Go out into your yard and dig a big hole. Every month, throw $50 into it, but don't take any money out until you're ready to buy a house, send your child to college, or retire. It sounds a little crazy, doesn't it? But that's what investing without setting clear-cut goals is like. If you're lucky, you may end up with enough money to meet your needs, but you have no way to know for sure. Read More
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When you roll over a distribution from a 401(k), 403(b), or governmental 457(b) plan, you generally don't pay any taxes until you receive a distribution from the new plan or IRA. If you take a distribution but don't roll it over, it will be subject to federal (and possibly state) income taxes (except for any after-tax contributions you've made); and if you haven't yet reached age 59½, you may also be subject to a 10% early distribution penalty tax unless you're eligible for an exception. Read More
You know how important it is to plan for your retirement, but where do you begin? One of your first steps should be to estimate how much income you'll need to fund your retirement. That's not as easy as it sounds, because retirement planning is not an exact science. Your specific needs depend on your goals and many other factors. Read More
Recent market news — around social-media driven stock trading that created extreme price swings for shares of certain companies — may have you wondering whether you should jump into the excitement. Before you leap, you might consider this advice from legendary investor and teacher Benjamin Graham, considered the father of value investing: "The individual investor should act consistently as an investor and not as a speculator." Read More
Once you've identified your financial and investment goals and assessed your investing personality, you'll need to create an investment portfolio that fits your needs and understand what's involved in managing that portfolio on an ongoing basis. Entire books--actually, shelves full of books--have been written about ways to design and manage a portfolio, so this discussion obviously can only serve as a basic introduction to the process. However, it can help you understand the challenges involved and decide just how much assistance you might need, as well as how involved you want to be in managing your portfolio on an ongoing basis. Read More
It's nice to own stocks, bonds, and other investments. Nice, that is, until it's time to fill out your federal income tax return. At that point, you may be left scratching your head. Just how do you report your investments and how are they taxed? Read More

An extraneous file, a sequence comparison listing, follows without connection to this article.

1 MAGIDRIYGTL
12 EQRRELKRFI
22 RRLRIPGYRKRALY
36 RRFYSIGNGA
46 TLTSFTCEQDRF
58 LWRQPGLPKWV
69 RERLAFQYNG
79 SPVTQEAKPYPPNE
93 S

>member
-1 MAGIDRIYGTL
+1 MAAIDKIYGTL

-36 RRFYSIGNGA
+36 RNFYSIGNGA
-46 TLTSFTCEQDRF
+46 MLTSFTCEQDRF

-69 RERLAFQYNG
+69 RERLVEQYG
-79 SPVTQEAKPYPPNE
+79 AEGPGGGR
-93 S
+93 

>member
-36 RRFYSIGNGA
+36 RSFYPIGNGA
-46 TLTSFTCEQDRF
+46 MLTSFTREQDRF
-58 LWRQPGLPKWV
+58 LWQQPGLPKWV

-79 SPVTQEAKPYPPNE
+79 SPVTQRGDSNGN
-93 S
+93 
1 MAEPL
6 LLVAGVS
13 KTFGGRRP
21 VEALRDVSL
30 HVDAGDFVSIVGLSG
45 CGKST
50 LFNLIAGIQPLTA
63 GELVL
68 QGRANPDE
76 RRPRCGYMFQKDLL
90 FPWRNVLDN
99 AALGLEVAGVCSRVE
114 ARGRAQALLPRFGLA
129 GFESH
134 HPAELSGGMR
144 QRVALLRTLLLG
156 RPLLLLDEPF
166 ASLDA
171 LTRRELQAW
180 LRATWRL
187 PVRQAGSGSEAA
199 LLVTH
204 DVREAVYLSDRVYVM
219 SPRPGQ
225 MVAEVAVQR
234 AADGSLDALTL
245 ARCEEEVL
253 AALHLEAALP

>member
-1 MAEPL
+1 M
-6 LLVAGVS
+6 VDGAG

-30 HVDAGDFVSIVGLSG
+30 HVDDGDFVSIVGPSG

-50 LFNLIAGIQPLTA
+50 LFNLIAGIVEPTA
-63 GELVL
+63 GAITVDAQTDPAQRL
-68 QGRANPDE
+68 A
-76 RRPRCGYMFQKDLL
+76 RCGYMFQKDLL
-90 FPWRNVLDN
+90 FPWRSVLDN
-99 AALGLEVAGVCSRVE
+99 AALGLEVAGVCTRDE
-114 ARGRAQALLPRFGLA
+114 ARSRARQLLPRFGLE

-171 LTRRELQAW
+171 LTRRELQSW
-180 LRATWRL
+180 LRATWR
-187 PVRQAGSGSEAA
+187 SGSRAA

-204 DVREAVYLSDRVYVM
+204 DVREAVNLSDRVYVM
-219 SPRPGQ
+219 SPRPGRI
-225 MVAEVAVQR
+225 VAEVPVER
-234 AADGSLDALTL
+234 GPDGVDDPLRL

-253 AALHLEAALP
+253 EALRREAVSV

When you die, you leave behind your estate. Your estate consists of your assets — all of your money, real estate, and worldly belongings. Your estate also includes your debts, expenses, and unpaid taxes. After you die, somebody must take charge of your estate and settle your affairs. This person will take your estate through probate, a court-supervised process that winds up your financial affairs after your death. Read More
With your estate plan successfully implemented, one final but critical step remains: carrying out a periodic review and update. Imagine this: since you implemented your estate plan five years ago, you got divorced and remarried, sold your house and bought a boat to live on, sold your legal practice and invested the money that provides you with enough income so you no longer have to work, and reconciled with your estranged daughter. This scenario may look more like fantasy than reality, but imagine how these major changes over a five-year period may affect your estate. Read More
Few terms in personal finance are as important, or used as frequently, as "risk." Nevertheless, few terms are as imprecisely defined. Generally, when financial advisors or the media talk about investment risk, their focus is on the historical price volatility of the asset or investment under discussion. Read More
Investment planning during retirement is not the same as investing for retirement and, in many ways, is more complicated. Your working years are your saving years. With luck, your income increases from year to year as you receive promotions and/or pay raises; those increases offer some protection against rising costs caused by inflation. Read More